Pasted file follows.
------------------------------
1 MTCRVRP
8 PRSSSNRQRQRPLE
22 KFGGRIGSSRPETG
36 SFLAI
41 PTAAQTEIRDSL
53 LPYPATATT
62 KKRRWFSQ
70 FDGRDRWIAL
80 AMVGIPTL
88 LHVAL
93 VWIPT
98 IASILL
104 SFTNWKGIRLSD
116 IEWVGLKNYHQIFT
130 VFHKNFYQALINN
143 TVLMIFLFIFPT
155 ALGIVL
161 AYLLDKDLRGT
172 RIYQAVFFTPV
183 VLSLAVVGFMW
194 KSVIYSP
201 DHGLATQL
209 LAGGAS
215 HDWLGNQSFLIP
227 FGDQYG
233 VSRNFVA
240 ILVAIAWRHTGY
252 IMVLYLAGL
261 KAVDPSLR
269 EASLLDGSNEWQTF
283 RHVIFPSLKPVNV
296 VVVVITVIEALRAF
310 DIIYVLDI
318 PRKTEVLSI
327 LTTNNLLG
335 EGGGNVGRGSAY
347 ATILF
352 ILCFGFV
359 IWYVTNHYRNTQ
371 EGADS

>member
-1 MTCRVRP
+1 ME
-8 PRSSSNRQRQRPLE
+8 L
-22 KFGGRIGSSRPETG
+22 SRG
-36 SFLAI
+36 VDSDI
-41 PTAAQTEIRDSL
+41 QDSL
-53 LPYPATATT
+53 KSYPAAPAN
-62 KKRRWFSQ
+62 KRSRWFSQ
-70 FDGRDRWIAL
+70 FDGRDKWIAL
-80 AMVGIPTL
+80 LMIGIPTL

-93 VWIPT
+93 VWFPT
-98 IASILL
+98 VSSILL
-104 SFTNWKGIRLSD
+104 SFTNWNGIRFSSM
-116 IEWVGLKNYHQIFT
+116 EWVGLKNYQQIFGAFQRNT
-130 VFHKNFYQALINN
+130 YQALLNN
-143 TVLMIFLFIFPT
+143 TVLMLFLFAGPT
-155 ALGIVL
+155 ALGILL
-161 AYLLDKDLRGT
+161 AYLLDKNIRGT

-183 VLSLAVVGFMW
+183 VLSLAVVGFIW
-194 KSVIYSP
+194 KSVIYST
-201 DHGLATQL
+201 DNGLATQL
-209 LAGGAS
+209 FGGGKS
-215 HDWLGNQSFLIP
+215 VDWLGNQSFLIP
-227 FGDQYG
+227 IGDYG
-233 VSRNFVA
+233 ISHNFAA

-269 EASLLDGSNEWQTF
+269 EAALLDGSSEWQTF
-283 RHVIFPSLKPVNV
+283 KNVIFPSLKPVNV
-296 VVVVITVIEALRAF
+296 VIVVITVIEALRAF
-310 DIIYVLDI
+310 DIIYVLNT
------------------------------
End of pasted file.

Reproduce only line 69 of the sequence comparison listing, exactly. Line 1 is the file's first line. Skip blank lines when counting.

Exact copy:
+130 YQALLNN